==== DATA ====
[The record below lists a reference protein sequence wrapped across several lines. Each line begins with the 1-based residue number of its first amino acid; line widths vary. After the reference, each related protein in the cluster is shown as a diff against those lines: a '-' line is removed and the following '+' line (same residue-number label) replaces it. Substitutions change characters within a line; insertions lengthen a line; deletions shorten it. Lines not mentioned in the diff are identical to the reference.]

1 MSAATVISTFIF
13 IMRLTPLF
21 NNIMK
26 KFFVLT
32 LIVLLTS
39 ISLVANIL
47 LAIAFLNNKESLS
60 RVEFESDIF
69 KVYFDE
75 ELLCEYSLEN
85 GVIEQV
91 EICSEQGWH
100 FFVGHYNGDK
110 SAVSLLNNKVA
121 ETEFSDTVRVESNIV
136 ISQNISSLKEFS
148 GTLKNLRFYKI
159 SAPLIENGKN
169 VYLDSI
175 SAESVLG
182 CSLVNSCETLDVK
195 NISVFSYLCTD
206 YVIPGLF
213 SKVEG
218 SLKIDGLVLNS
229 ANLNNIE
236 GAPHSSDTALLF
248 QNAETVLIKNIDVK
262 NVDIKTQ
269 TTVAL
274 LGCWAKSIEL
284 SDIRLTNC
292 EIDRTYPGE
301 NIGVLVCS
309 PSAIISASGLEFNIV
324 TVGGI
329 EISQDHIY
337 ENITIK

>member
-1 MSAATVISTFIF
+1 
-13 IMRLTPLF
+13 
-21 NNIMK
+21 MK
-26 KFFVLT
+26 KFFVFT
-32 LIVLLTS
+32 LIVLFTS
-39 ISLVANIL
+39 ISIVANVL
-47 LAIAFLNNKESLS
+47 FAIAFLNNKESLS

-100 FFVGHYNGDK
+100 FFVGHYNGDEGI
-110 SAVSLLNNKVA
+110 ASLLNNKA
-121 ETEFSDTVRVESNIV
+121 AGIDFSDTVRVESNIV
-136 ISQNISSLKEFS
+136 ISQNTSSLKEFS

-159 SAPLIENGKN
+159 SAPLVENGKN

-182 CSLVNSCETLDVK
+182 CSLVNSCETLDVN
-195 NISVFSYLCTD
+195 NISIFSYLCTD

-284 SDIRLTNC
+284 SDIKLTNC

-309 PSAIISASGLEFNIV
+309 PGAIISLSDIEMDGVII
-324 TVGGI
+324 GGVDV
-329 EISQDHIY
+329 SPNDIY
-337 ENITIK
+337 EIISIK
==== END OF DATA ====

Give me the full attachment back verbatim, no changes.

[The record below lists a reference protein sequence wrapped across several lines. Each line begins with the 1-based residue number of its first amino acid; line widths vary. After the reference, each related protein in the cluster is shown as a diff against those lines: a '-' line is removed and the following '+' line (same residue-number label) replaces it. Substitutions change characters within a line; insertions lengthen a line; deletions shorten it. Lines not mentioned in the diff are identical to the reference.]

1 MSAATVISTFIF
13 IMRLTPLF
21 NNIMK
26 KFFVLT
32 LIVLLTS
39 ISLVANIL
47 LAIAFLNNKESLS
60 RVEFESDIF
69 KVYFDE
75 ELLCEYSLEN
85 GVIEQV
91 EICSEQGWH
100 FFVGHYNGDK
110 SAVSLLNNKVA
121 ETEFSDTVRVESNIV
136 ISQNISSLKEFS
148 GTLKNLRFYKI
159 SAPLIENGKN
169 VYLDSI
175 SAESVLG
182 CSLVNSCETLDVK
195 NISVFSYLCTD
206 YVIPGLF
213 SKVEG
218 SLKIDGLVLNS
229 ANLNNIE
236 GAPHSSDTALLF
248 QNAETVLIKNIDVK
262 NVDIKTQ
269 TTVAL
274 LGCWAKSIEL
284 SDIRLTNC
292 EIDRTYPGE
301 NIGVLVCS
309 PSAIISASGLEFNIV
324 TVGGI
329 EISQDHIY
337 ENITIK

>member
-1 MSAATVISTFIF
+1 
-13 IMRLTPLF
+13 
-21 NNIMK
+21 MK
-26 KFFVLT
+26 KFFVFT
-32 LIVLLTS
+32 LIVLFTS
-39 ISLVANIL
+39 ISIVANVL
-47 LAIAFLNNKESLS
+47 FAIAFLNNKESLS

-100 FFVGHYNGDK
+100 FFVGHYNGDEGI
-110 SAVSLLNNKVA
+110 ASLLNNKA
-121 ETEFSDTVRVESNIV
+121 AGIDFSDTVRVESNIV
-136 ISQNISSLKEFS
+136 ISQNTSSLKEFS

-159 SAPLIENGKN
+159 SAPLVENGKN

-182 CSLVNSCETLDVK
+182 CSLVNSCETLDVN
-195 NISVFSYLCTD
+195 NISIFSYLCTD

-284 SDIRLTNC
+284 SDIKLTNC

-309 PSAIISASGLEFNIV
+309 PGAIISLSDIEMDGVII
-324 TVGGI
+324 GGVDV
-329 EISQDHIY
+329 SPNDIY
-337 ENITIK
+337 EIISIK